Perhaps surprising to some, malaria is common in many urban centers, and as populations grow this problem may become more common. While the correlation between population density and malaria rates is still being studied, the increasing numbers of individuals moving through urban environments provide unique obstacles to malaria control. With an estimated 50% of Africans projected to live in cities by 2025, radically changing demographic patterns will offer new and unexpected challenges to malaria control.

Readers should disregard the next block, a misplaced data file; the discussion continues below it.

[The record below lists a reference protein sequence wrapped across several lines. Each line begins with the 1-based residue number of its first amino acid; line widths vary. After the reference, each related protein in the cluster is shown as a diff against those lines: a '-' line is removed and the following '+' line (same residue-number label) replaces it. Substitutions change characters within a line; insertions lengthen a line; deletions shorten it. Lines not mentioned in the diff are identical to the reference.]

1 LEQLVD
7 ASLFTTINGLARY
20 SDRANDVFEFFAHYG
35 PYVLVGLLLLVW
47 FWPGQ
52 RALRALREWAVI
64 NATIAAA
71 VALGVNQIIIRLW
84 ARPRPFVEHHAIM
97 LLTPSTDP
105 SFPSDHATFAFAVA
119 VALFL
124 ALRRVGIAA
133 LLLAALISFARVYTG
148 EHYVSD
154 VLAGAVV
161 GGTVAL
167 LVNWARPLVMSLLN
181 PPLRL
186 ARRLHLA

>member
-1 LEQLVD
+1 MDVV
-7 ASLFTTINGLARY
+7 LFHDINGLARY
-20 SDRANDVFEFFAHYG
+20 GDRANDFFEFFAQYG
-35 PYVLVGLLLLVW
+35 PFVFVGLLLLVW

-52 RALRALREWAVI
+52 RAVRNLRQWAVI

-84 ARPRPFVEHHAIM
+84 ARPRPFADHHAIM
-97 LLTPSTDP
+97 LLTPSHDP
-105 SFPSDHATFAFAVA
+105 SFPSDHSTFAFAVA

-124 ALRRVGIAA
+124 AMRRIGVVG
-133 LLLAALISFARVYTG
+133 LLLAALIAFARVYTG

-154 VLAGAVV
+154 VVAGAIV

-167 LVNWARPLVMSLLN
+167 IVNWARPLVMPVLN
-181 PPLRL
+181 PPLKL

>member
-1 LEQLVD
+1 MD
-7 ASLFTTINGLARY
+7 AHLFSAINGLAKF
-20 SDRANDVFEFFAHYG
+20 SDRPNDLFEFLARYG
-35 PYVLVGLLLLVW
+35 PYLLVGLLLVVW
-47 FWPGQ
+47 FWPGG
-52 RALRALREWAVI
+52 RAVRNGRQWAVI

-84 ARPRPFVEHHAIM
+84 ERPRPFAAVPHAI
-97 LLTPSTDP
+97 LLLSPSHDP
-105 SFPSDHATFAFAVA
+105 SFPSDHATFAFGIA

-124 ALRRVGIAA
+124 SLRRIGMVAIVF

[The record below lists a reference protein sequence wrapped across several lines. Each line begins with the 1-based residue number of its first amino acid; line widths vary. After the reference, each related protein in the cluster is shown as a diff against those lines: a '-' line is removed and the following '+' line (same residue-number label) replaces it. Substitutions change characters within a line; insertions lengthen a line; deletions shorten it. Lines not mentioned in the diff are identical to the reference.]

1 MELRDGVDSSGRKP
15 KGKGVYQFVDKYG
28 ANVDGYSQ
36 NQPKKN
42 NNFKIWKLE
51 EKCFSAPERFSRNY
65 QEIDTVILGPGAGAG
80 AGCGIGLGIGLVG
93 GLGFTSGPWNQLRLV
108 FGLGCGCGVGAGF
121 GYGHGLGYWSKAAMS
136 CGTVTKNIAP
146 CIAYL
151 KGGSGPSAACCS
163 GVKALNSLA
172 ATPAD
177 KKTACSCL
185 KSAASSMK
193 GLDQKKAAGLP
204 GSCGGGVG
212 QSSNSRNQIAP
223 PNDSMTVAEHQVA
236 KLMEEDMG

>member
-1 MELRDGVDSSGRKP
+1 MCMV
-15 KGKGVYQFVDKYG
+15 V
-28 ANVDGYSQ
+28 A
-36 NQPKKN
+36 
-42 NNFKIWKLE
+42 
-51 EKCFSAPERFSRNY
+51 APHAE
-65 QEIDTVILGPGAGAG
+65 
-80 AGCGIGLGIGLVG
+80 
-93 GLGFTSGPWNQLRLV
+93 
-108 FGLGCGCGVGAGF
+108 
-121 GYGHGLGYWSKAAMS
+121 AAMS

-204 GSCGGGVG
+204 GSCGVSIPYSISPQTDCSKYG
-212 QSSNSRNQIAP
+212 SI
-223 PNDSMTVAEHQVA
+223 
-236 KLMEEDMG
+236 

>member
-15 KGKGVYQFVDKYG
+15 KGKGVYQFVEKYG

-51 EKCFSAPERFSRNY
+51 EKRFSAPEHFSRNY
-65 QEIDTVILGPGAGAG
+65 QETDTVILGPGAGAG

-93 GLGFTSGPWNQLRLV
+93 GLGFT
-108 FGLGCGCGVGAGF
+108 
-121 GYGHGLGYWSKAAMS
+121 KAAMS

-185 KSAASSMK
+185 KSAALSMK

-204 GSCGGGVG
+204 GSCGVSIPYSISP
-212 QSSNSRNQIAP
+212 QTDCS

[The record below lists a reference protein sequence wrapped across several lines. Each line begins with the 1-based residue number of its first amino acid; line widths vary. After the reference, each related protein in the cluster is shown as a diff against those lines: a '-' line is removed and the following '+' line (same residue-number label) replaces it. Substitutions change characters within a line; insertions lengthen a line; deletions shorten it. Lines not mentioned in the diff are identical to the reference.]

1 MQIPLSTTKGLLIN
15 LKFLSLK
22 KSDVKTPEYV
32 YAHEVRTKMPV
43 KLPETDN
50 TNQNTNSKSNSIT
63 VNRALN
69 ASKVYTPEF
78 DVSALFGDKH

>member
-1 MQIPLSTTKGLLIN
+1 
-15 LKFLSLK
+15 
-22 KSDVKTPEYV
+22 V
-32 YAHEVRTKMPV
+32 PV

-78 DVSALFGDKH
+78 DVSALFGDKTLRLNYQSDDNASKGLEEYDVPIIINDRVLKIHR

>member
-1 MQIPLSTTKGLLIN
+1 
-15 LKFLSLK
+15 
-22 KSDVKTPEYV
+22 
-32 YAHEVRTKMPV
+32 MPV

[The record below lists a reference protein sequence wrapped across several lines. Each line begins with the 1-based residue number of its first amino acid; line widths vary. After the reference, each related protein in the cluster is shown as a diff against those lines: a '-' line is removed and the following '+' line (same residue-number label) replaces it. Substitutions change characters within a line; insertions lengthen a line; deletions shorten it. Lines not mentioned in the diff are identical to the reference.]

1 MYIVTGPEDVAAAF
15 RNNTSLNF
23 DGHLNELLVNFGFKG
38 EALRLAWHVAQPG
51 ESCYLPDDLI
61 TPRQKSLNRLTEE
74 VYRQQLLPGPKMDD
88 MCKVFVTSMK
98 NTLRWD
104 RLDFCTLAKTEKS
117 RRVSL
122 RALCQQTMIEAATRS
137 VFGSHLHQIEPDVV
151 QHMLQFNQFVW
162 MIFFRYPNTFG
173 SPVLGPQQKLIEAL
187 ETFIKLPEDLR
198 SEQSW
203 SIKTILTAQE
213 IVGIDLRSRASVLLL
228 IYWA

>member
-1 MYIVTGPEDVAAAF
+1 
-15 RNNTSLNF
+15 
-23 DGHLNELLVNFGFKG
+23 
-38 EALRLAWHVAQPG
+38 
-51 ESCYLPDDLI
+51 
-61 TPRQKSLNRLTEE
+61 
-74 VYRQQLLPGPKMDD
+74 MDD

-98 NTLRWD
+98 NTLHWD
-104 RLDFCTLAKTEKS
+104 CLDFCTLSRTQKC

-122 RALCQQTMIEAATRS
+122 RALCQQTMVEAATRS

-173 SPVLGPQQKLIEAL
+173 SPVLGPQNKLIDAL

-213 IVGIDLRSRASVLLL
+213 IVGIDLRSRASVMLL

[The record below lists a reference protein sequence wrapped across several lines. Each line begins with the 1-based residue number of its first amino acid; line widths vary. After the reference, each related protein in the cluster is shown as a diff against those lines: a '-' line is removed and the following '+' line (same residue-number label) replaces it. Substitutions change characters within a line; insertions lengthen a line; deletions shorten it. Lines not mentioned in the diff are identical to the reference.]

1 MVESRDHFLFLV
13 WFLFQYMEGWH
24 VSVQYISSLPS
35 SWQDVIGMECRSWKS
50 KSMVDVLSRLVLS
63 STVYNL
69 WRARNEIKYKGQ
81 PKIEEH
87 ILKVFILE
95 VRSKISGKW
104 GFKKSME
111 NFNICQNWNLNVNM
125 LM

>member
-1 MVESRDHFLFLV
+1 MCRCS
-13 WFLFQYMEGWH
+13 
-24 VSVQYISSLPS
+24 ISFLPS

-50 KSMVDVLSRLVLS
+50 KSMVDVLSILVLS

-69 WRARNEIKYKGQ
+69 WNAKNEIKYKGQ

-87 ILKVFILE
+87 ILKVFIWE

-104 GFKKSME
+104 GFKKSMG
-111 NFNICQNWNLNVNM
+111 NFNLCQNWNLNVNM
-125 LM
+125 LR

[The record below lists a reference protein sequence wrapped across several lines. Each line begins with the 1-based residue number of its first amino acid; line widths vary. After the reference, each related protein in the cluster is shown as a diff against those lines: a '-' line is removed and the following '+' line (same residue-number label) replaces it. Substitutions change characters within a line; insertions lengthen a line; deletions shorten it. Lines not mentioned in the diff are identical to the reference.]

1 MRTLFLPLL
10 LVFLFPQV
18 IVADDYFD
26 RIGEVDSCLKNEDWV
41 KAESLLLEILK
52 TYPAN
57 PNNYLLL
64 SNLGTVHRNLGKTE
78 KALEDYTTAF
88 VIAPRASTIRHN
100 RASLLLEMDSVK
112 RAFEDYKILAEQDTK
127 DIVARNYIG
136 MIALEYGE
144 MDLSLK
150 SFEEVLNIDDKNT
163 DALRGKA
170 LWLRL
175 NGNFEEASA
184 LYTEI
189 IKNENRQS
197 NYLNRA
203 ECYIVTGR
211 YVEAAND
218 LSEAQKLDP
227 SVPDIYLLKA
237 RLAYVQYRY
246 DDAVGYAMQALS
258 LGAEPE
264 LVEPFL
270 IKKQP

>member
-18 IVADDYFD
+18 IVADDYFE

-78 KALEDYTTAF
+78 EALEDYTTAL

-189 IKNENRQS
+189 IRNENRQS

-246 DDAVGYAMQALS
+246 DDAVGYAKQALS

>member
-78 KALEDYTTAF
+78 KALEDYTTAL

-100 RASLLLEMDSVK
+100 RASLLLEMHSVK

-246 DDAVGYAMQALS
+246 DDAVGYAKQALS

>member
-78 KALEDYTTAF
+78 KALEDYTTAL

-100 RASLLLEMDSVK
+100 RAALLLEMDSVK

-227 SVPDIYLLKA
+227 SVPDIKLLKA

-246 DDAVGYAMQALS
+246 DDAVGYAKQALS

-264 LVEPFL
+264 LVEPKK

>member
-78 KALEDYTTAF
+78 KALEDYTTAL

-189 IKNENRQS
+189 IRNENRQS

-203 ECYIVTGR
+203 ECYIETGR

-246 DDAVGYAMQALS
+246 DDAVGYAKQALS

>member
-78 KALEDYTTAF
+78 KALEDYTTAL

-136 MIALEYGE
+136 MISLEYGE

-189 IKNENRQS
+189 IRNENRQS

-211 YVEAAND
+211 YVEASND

Climate change, another man-made condition, is also a hotly debated and influential factor that will contribute to future patterns of malaria transmission. Emissions from the burning of fossil fuels are changing the planet's climate, raising temperatures and altering weather patterns. Climate change will significantly affect malaria control, and influences both the potential spread and future reduction of transmission. At this point in time, no one can predict how and where the greatest changes will occur.